Thanks The C8 is plug and play just like a refractor. Other than collimation and overall optical correction, I have found temperature to be a big factor in lunar/planetary performance in "cats." The aluminum components cool to ambient quickly but the aluminum cools 99 times faster than glass leaving the glass with a lot of catching up to do. The boundary layer problem and internal tube currents are eliminated with this system. If you set the scope up without turning the system on you see the usual image destroying culprits in the out of focus diffraction pattern. The instant you hit the switch they disappear.
As I have shared before: "The internal air is recirculated. The cooling system is not designed to cool the optics to ambient temperature but to keep the air within the tube of a consistent temperature (no air refraction from internal temperature patterns). Since the light has to pass through the air within the tube 3 times, a mere 1/2 degree difference can do a lot of damage to the final image when it comes to fine details on the moon and planets. With the system running all the time the optics themselves do cool to ambient temperature eventually. It's like stirring cream in your coffee. Stir enough and all the elements come to the same temperature. No outside air is introduced into the system so dust is a non-issue. The system is recirculating so no filters are ever needed. The optics stay in the same "clean" condition just as if the scope was never modified."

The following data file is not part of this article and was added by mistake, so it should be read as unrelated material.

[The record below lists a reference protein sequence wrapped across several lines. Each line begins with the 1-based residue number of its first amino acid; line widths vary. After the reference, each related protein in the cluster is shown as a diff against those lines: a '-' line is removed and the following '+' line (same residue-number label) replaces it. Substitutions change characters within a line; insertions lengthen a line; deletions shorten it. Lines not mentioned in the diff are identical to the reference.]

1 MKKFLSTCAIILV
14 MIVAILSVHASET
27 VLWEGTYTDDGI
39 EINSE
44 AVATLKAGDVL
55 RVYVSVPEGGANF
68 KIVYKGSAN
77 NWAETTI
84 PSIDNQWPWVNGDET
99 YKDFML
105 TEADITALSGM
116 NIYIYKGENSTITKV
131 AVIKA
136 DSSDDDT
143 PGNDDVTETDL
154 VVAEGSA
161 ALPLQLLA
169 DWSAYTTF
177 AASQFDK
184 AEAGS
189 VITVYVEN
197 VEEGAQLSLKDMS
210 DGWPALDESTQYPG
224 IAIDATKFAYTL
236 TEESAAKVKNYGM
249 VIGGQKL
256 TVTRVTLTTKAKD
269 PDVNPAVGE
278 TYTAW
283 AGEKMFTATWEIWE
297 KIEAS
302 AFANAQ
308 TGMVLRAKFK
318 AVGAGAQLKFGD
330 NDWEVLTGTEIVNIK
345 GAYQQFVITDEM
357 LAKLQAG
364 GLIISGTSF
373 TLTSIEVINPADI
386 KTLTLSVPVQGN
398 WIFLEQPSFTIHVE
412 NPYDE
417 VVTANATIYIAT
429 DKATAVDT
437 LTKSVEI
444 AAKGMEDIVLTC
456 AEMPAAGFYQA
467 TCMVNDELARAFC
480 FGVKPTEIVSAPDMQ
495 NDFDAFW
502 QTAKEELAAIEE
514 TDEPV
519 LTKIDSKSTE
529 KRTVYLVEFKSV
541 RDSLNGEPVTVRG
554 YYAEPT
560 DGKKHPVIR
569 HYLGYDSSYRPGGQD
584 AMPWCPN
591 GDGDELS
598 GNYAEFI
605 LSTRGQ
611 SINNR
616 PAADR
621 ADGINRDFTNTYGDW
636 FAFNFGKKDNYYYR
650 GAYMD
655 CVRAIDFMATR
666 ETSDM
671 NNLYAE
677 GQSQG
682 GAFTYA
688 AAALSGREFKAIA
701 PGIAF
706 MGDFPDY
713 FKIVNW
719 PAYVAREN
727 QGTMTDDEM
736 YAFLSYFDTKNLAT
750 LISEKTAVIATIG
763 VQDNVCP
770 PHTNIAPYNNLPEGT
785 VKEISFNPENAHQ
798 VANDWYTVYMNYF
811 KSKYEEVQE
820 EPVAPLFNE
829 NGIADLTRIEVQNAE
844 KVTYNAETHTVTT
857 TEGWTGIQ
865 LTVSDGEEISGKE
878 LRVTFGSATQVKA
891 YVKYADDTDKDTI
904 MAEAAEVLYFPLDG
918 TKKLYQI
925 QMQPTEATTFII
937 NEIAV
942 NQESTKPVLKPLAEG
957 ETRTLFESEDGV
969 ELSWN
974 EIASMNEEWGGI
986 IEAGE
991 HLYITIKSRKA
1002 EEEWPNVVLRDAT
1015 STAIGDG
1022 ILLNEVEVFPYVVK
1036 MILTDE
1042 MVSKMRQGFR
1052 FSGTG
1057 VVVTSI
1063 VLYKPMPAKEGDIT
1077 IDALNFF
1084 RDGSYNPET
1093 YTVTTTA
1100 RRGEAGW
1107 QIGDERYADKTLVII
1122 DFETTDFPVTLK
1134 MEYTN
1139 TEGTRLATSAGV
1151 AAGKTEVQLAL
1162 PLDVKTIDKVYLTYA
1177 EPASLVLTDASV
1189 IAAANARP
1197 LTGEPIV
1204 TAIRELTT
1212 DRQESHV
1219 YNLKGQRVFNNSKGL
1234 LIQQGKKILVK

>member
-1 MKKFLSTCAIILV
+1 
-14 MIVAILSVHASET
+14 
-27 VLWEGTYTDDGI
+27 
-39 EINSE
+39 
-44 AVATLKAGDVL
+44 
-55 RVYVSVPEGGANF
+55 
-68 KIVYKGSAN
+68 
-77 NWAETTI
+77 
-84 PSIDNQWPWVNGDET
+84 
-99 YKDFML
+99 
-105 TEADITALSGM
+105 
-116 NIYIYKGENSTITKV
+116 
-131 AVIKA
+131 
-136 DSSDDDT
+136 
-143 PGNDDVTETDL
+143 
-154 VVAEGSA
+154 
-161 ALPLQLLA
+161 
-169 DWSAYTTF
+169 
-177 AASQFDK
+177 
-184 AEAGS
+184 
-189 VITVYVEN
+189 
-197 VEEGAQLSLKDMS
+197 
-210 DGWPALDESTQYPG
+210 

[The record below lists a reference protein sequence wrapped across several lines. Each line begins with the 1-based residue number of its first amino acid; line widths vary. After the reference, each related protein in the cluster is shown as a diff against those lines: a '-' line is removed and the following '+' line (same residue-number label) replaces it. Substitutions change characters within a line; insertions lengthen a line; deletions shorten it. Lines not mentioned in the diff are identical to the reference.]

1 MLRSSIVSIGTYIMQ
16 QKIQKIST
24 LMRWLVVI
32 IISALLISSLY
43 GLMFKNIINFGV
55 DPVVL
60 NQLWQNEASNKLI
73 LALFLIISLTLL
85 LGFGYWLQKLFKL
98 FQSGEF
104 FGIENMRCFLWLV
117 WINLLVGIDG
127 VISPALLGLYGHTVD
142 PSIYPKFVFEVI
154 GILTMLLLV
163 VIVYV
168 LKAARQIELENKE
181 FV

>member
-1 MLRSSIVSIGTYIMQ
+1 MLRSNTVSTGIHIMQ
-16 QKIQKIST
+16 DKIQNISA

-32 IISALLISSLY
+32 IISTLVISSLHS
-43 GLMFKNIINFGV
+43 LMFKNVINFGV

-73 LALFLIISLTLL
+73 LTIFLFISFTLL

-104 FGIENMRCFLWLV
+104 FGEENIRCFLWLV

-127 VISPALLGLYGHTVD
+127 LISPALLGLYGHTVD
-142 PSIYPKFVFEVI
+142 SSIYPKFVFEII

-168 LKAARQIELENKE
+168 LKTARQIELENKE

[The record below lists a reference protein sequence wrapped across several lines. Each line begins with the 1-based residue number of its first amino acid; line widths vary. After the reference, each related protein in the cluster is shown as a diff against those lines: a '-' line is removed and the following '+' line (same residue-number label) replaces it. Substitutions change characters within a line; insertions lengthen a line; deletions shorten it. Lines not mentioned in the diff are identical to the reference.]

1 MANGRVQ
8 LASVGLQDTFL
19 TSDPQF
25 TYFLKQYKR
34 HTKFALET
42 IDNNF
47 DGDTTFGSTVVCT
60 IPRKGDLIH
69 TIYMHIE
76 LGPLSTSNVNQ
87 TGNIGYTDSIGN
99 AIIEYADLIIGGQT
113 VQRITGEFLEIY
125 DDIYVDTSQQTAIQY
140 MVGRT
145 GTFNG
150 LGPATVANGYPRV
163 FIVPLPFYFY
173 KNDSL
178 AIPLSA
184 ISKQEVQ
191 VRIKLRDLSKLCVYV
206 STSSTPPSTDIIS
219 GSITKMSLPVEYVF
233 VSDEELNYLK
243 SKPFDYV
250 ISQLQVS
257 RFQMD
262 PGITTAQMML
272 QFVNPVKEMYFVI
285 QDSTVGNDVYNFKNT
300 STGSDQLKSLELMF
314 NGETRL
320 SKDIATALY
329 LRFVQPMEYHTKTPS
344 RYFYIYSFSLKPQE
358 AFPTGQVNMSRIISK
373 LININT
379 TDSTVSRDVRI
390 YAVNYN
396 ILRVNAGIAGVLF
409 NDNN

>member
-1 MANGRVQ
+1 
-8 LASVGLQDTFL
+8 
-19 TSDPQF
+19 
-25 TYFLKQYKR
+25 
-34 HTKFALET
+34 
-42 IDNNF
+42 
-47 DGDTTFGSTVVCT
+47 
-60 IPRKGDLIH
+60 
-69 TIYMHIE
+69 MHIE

The pic is my re-circulation cooled C-14 with twin cooling nacelles.
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This post was modified on 12/12/2017 9:25 PM